Bringing Max Fortunus back as an assistant coach with the Texas Stars just made sense, general manager Scott White said Thursday.
After all, the recently retired Fortunus was like a coach during his playing days and, at age 37, carries a ton of experience.
"Timing is everything in our game, and the timing is right," said White, who serves as GM for Texas and assistant GM for Dallas. "He and I go back quite a way. He has a solid history in Cedar Park, and quite frankly it was an easy decision to consider Max as the assistant coach."
Fortunus joins former teammate Travis Morin on the coaching staff, and his addition helps the skillset line up better. Morin was coaching the defensemen on Dallas' AHL affiliate despite the fact he was a forward during his playing days. Morin will now concentrate on helping the forwards in Cedar Park, while Fortunus will run the defensemen.
That's a great fit for a guy who has logged 882 AHL games and 118 more in the playoffs. Fortunus and Morin helped Texas to the Calder Cup Final in 2010 and then helped them win it in 2014. Along his career, he's been coached by Glen Gulutzan, Paul Jerrard and Willie Desjardins in Texas, as well as several other NHL coaches in other organizations.
Fortunus said he's tried to learn from each of his coaches.
"I was able to learn different aspects of coaching from different characters and different people," he said. "So I'm trying to be myself and take a little from here and there from each one of them."
Fortunus said the fact Gulutzan used to lean on the leadership group in 2010 sparked the idea that maybe he could also be a coach. He said he and other leaders were let into the process.
"I've always thought Texas would be a good path for me, and I've been thinking about that for a few years now," Fortunus said. "I got to have a little more input as an older player with Gulutzan. He would ask for input from his older players, and that's when I started to understand the other side of the game."
Video: Fortunus shares excitement for new role with Texas
Fortunus said the Texas Stars weren't favored that year, but still found a way to make it to the Calder Cup Finals where they lost to a Hershey team that had future NHLers like John Carlson and Karl Alzner.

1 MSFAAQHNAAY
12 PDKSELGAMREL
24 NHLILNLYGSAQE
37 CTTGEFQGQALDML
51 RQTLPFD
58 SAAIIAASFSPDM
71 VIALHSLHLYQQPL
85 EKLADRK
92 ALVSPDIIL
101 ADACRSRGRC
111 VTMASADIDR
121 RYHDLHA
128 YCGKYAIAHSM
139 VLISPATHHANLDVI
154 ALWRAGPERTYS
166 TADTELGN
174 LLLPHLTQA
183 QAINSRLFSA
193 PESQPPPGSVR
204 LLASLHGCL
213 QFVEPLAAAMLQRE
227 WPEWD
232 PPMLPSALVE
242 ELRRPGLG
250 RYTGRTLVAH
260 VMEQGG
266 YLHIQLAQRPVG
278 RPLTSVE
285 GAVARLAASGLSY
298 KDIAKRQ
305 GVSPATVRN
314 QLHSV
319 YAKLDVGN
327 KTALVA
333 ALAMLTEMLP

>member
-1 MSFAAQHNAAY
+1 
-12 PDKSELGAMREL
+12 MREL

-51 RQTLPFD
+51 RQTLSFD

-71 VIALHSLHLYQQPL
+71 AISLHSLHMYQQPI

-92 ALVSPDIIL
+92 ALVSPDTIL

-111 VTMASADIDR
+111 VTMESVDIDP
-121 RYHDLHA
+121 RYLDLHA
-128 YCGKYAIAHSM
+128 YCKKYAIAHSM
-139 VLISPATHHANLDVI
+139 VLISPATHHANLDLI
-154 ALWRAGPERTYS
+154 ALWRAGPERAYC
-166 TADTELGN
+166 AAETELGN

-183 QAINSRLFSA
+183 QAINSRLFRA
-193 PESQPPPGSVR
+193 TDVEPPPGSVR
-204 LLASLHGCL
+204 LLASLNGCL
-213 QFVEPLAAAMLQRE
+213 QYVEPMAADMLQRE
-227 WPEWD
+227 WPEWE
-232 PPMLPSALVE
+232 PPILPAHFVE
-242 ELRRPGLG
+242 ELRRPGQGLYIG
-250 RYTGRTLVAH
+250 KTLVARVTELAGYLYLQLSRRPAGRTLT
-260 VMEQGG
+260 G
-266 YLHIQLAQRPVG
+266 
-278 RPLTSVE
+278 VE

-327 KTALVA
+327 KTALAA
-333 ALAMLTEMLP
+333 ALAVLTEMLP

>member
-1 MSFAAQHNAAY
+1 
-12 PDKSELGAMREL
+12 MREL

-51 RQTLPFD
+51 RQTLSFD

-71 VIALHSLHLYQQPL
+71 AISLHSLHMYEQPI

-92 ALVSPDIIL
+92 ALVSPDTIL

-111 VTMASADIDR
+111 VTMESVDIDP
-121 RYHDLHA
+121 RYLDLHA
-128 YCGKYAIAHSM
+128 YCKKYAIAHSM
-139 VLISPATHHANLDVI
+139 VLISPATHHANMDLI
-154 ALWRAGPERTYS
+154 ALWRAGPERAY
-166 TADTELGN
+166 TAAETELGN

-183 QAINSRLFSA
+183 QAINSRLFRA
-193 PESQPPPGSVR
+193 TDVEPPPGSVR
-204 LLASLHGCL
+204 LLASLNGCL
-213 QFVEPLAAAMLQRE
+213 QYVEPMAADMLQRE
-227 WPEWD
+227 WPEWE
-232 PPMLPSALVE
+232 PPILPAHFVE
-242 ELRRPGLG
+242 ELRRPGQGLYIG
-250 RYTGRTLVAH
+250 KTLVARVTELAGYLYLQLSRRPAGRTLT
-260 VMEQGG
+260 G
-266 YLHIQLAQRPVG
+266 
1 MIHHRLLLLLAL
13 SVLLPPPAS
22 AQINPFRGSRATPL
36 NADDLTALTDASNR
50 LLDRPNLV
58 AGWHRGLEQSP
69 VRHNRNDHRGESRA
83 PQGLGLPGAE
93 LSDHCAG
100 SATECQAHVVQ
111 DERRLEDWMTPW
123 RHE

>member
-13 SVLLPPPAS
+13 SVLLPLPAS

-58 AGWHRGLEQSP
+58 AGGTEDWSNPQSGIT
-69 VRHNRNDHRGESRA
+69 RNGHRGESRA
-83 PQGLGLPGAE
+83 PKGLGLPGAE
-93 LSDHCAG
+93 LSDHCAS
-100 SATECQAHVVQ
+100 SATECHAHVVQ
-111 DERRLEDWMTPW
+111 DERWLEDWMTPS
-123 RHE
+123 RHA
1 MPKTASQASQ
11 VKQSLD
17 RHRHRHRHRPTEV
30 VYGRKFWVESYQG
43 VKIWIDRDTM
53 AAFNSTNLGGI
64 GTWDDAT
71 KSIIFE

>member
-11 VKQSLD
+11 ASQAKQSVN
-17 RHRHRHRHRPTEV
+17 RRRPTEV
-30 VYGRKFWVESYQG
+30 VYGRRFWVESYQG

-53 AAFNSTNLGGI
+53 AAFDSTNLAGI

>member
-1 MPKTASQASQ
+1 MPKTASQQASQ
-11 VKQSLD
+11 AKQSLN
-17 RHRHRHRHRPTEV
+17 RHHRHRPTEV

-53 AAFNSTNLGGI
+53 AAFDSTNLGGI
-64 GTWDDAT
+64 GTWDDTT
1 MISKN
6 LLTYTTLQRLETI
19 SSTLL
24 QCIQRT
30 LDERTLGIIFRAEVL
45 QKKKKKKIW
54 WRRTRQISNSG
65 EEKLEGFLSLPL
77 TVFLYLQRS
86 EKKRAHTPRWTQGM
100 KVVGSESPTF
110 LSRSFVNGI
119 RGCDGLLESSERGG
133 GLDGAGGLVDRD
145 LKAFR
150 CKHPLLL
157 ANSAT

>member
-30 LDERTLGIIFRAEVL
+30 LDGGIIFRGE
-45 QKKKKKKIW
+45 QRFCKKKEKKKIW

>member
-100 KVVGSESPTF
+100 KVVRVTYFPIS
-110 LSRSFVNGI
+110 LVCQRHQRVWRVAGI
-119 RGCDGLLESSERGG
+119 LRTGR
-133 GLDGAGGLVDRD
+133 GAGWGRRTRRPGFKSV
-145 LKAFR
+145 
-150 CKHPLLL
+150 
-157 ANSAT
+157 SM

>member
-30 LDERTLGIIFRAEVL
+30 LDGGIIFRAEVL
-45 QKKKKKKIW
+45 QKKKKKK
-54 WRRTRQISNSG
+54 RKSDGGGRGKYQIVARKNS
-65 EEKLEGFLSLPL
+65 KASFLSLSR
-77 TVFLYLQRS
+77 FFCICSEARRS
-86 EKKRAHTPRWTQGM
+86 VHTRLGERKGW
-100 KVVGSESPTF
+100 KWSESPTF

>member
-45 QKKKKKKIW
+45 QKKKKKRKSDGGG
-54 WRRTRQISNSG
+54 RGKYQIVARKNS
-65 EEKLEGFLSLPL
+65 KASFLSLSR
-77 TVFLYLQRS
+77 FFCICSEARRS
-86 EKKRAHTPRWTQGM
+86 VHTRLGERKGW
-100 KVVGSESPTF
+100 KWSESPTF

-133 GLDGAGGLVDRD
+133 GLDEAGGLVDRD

"I remember that year we didn't think we would make it to the finals," Fortunus said. "But just the way they talked to the guys and made us believe in ourselves, and that's what made me realize it's a fun part of the game. For me, as a leader, I want the guys to help me be better and I want to help them be better. That aspect is so fun. When you see someone and can help them to the next level, it's really rewarding."
That experience is the reason White was so enthusiastic to add to the coaching staff. Texas already had a full staff by AHL standards but is adding an extra assistant. It's something White said is necessary as the organization pushes for development and the age of the roster gets younger.
"It's grown so much," White said of the responsibilities of the coaching staff. "A lot of that has to do with technology, the communication with the players, the information the players want. It was inevitable that staffs were going to grow. It just shows you the importance of development that this organization has stressed all along. You have to be able to give information and resources to the players to help them develop."
White believes the current staff led by Neil Graham, 36, is in a perfect place to develop players and develop as coaches.
"We're all about development in our group, both playing and coaching, we've moved our coaches along in a good way," White said. "We think we have good people in place, they're going to get experience quickly in Texas, and who knows. I know all three of them want to coach in the NHL, and the path to start that is in the AHL."
Video: White discusses Fortunus coaching hire for Texas
Fortunus said he's learned a ton as a player and has watched the game change in the past two decades. He said he looks forward to living through more changes as he goes forward.
"Back then, American Hockey League teams were older. When I started, the average age of my team was probably 30 and now I'm guessing the average is 23 or 24," he said. "It's a big difference, and even in day-to-day life, younger kids have a different way of seeing life than we did back then. It's the same thing for hockey, they have different mentality than we used to. We all know the game is getting faster and faster and guys are more skilled. But at the same time, you need to make sure guys understand the proper system and that they figure out how to be a good leader. It's little things like that that I would like to bring to the locker room."
The Stars are confident he will do just that.
"It's essential from an NHL perspective to continue the development, but quite frankly Max is the right fit," White said when asked about the AHL coaching staff expanding. "He's a defenseman, he's been through all levels of the game and he understands the game. He was a solid professional when he was with us in Texas, and I look forward to him working with our defensemen."
Victory Club memberships are available now for 2021-22! Beyond season tickets, don't miss your chance to secure the best seats for Stars home games, plus exclusive benefits, members-only experiences and much more. Click here to learn more!
This story was not subject to the approval of the National Hockey League or Dallas Stars Hockey Club.
Mike Heika is a Senior Staff Writer for DallasStars.com and has covered the Stars since 1994. Follow him on Twitter @MikeHeika, and listen to his podcast.